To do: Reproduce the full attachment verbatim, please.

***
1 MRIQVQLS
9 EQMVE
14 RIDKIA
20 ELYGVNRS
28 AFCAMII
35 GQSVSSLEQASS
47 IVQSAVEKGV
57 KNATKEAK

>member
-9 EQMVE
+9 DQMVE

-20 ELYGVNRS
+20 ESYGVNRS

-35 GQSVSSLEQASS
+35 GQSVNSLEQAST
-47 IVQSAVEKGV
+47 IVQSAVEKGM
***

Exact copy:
1 MRIQVQLS
9 EQMVE
14 RIDKIA
20 ELYGVNRS
28 AFCAMII
35 GQSVSSLEQASS
47 IVQSAVEKGV
57 KNATKEAK

>member
-9 EQMVE
+9 DQMVE

-20 ELYGVNRS
+20 ESYGVNRS

-35 GQSVSSLEQASS
+35 GQSVNSLEQAST
-47 IVQSAVEKGV
+47 IVQSAVEKGM